Country : Italy
Area : Gran Paradiso
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Gran Paradiso National Park (Italian: Parco nazionale del Gran Paradiso,French: Parc national du Grand-Paradis) is an Italian national park in the Graian Alps, between the Aosta Valley and Piedmont regions. The park is named after Gran Paradiso mountain, which is located in the park, and is contiguous with the French Vanoise national park. The land the park encompasses was initially protected in order to protect the Alpine ibex from poachers, as it was a personal hunting ground for king Victor Emmanuel II, but now also protects other species.
In the early 19th century, due to hunting, the Alpine ibex survived in the Gran Paradiso and Vanoise area. Approximately 60 individual ibex survived, here. Ibex were intensively hunted, partly for sport, but also because their body parts were thought to have therapeutic properties:talismans were made from a small cross-shaped bone near the ibex's heart in order to protect against violent death. Due to the alarming decrease in the ibex population, Victor Emmanuel, soon to be King of Italy, declared the Royal Hunting Reserve of the Gran Paradiso in 1856. A protective guard was created for the ibex. Paths laid out for the ibex are still used today as part of 724 kilometres (450 mi) of marked trails and mule tracks.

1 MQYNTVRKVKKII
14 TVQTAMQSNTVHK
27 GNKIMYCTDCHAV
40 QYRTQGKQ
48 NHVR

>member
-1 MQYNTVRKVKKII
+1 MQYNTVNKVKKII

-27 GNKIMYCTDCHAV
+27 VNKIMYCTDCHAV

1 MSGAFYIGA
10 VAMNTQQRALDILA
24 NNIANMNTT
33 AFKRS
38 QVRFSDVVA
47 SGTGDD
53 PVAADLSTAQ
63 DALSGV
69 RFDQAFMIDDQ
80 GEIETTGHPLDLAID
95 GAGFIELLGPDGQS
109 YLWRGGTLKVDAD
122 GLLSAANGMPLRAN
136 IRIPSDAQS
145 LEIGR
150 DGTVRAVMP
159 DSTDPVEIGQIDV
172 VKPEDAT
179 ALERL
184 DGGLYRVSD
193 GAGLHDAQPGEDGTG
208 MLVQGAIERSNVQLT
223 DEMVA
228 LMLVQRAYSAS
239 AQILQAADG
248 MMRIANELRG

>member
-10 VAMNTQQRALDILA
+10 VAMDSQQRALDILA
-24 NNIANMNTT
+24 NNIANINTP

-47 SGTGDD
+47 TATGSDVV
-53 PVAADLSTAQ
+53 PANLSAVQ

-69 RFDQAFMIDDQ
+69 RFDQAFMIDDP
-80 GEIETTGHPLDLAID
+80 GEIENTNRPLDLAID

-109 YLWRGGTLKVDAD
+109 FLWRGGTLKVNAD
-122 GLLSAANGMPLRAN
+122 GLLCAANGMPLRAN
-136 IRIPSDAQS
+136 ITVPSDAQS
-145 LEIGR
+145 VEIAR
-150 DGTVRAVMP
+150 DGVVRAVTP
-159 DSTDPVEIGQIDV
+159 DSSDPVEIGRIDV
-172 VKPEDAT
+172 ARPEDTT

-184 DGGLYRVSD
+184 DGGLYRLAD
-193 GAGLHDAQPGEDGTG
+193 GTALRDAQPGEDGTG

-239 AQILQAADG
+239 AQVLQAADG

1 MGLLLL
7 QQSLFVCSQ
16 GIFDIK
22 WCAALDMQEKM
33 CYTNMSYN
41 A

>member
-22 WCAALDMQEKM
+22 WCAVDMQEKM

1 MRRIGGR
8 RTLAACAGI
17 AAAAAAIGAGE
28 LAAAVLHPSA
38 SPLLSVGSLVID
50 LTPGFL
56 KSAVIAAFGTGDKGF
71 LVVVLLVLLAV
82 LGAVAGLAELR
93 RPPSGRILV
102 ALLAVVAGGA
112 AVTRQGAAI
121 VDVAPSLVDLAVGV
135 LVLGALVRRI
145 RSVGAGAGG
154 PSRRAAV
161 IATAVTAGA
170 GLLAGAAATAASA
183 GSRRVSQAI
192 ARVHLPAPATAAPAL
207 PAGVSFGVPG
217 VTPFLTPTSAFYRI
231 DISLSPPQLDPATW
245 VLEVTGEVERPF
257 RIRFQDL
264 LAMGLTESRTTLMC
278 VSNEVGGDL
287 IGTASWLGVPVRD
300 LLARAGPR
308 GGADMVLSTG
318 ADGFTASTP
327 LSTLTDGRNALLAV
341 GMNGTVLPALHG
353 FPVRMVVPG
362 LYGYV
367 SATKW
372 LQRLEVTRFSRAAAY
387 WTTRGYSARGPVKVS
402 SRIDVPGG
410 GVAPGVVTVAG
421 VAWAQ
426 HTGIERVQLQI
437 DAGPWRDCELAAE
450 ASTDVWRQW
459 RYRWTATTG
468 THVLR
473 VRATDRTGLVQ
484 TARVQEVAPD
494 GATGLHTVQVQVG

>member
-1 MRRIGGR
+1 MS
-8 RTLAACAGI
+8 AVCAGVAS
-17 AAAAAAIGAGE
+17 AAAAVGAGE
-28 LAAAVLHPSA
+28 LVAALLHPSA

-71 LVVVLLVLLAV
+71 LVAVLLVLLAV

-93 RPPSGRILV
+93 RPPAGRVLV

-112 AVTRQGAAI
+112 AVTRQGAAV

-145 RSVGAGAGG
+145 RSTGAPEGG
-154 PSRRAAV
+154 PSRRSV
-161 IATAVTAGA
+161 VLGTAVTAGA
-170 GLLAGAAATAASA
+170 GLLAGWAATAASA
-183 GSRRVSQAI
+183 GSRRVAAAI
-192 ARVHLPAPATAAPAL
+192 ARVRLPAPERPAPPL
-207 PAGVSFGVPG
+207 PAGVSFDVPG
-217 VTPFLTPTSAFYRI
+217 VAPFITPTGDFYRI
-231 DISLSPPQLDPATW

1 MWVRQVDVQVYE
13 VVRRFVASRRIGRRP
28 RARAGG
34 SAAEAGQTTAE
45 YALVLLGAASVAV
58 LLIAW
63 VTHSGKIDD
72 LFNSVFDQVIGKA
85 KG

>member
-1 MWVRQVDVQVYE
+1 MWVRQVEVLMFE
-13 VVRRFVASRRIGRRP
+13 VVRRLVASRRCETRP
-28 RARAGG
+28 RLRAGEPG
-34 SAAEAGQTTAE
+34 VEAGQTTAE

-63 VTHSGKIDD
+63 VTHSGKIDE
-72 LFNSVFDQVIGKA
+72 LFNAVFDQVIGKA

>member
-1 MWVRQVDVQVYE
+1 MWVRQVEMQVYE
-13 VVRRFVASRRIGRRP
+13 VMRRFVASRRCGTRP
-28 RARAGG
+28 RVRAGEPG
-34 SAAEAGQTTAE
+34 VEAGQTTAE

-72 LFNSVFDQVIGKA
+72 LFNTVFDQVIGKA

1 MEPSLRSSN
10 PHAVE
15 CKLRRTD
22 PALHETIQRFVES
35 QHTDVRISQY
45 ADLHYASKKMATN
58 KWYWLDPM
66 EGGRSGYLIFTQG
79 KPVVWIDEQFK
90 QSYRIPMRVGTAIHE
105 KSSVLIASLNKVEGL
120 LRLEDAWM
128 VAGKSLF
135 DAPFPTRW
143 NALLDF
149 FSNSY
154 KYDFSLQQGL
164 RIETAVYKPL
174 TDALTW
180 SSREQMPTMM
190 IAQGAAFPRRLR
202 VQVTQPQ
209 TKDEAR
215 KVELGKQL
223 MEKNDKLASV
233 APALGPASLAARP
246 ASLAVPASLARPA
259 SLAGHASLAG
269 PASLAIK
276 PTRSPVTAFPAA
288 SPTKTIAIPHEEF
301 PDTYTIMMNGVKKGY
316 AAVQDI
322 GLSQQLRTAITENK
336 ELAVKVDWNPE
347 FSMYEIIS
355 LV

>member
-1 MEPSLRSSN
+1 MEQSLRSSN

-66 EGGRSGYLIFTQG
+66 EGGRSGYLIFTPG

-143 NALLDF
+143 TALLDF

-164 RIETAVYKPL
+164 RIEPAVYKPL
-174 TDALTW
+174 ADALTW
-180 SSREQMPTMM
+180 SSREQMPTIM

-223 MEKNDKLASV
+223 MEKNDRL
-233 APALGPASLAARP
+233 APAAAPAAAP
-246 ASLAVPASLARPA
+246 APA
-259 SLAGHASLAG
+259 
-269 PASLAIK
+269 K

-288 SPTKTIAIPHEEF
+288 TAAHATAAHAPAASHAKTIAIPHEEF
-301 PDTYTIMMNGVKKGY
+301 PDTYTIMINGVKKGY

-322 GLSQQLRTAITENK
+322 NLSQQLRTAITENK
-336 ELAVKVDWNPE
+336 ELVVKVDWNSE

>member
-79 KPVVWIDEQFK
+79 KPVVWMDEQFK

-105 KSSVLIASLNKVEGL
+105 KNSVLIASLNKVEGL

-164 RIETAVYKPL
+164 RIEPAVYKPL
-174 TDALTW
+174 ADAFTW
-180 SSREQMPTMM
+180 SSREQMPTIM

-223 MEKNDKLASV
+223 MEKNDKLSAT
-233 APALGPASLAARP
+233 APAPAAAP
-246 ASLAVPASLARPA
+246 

In 1920 Victor Emmanuel II's grandson King Victor Emmanuel III donated the park's original 21 square kilometres (5,189 acres), and the park was established in 1922. It was Italy's first national park. There were approximately 4,000 ibex in the park when it was protected. Despite the presence of the park, ibex were poached until 1945, when only 419 remained. Their protection increased, and there are now almost 4,000 in the park.